Global paper promotesa free for all

Arguably the most powerful newspaper editor in London isn’t based in Canary Wharf, Farringdon or Wapping, but in an unassuming Mayfair terrace. Per Mikael Jensen this week took over as editor-in-chief of Metro – a newspaper with 38 editions in 16 countries and a readership of 13 million.

Not bad for a title which launched as a local morning free sheet in Stockholm nine years ago.

Metro International currently has no newspapers in the UK – former parent company Modern Times Group was behind the failed launch of a free daily in Newcastle in 1999 – but it has had a huge impact on the British newspaper market.

The copy-cat free Metro title launched by Associated Newspapers in 1999 has a circulation approaching a million distributed in cities across the country. And Express Newspapers owner Richard Desmond is threatening to launch another free daily in London at any time.

According to PMJ (as he is known) the growth of the free morning press is unlikely to stop at that – the cost advantages are too great.

“In my view, I would be surprised if the differences between the free press and the traditional morning press were not a lot smaller in the coming years.

“I think the free press will improve dramatically and, unfortunately, I think it will be hard for some of the paid-for press to keep up because of the economical development.

“I don’t see an economical reason why there should be a quality difference between The Guardian and Metro. The distribution advantages of having a free press are so big that over the next three to five years the differences will be a lot smaller.”

The argument is a simple one. A single Metro dispenser can accommodate 4,000 copies – when compared with the fleet of delivery vans required to deliver conventional newspapers to supermarkets, newsagents and homes, it is easy to see where the cost saving comes.

PMJ says he worked for a Danish newspaper in which the cost of distribution was so great one year that it cancelled cover-price income completely.

New Metro editions continue to pop up around the world month by month and PMJ says he can’t see any limit to the title’s growth.

He says: “I couldn’t put a figure to how many cities we could be in in one or two years time.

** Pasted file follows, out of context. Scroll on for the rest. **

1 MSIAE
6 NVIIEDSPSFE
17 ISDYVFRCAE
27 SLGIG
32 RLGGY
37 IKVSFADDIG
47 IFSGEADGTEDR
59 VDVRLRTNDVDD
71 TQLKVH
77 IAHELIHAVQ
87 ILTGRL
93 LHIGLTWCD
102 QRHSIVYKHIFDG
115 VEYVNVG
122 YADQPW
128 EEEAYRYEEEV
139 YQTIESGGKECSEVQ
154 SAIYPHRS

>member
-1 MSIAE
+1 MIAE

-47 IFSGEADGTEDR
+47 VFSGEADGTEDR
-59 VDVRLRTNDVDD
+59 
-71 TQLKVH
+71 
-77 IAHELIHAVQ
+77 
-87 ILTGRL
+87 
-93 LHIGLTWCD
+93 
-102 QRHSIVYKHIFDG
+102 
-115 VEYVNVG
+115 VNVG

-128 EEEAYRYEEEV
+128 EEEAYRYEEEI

“The concept is very efficient, the impact is immediate. We build a brand in local markets within three weeks, in a city where we are publishing we reach 40 per cent of all readers below 40 years of age within two weeks. Nobody else can do that, not even a radio station or TV unless it’s very big scale.”

The prospect of more free newspapers, which rely heavily on agency and other shared copy, is a scary one for journalists.

When Metro launched in Paris, vendors were beaten up and it encountered strong opposition from journalism unions.

PMJ is unsurprisingly dismissive of such fears and points out that the effect Metro has had on paid-for newspaper circulations in its native markets has been slight.

He explains: “People should be concerned if their product or their newspaper is not good enough.

Maybe this business has been sleeping just a little bit too long.

“Competition is not forbidden and it is only competition – there is nothing illegal, we don’t kill kids. If a free distributed paper with the staff of Metro can compete with high-quality morning papers then they really have a problem and it’s not my problem.”

Metro International has a journalistic staff of 600 worldwide and has ambitions to become a respected global player. Few news providers can boast bureaux in 38 cities and one of PMJ’s main tasks is making the most of this resource by promoting networking between titles.

Quite a task considering the plethora of time zones and languages which come with an empire encompassing North and South America, Europe and the Far East.

PMJ is also keen to use Metro’s huge readership to entice more big-name interviews. Recent scalps for the paper include Hans Blix, Bill Gates and the Dalai Lama.

These interviews are evidence of the fact that the international Metro is a more upmarket read than its UK cousin – PMJ describes it as a cross between a British broadsheet and Metro UK in content.

It contains no comment and PMJ says he sees the highest standards of editorial quality and fairness as being central to the business.

He said: “We have very demanding readers. People on the tube or the train are well educated. They are concerned about the world.

“We cannot deliver a low-quality product for our readers because then they will start spending their time on something else, a book or a magazine or even one of our competitors.”

Logistical and financial reasons make London the ideal head office for Metro, but PMJ is the only journalist based there so far (he plans to take on a deputy editor and senior journalist).

Metro International likes to strike fast when it launches a new paper so a reporter from Press Gazette is likely to be the last person PMJ would share future plans with.

But speaking in general terms he said: “I think there is room for another free newspaper in London. In most of the markets where we exist we have competition, in some of the markets it goes well for us and the competitor.

“I don’t see why in some years that you can’t have three, four or five different free sheets in the big cities.”

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